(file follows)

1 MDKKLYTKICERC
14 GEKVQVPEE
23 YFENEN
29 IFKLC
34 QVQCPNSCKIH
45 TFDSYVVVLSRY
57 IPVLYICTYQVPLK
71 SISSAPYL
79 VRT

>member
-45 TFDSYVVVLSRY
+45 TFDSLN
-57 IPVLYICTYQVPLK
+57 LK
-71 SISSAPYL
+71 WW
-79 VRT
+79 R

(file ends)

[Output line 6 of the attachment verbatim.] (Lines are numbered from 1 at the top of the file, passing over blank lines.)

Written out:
45 TFDSYVVVLSRY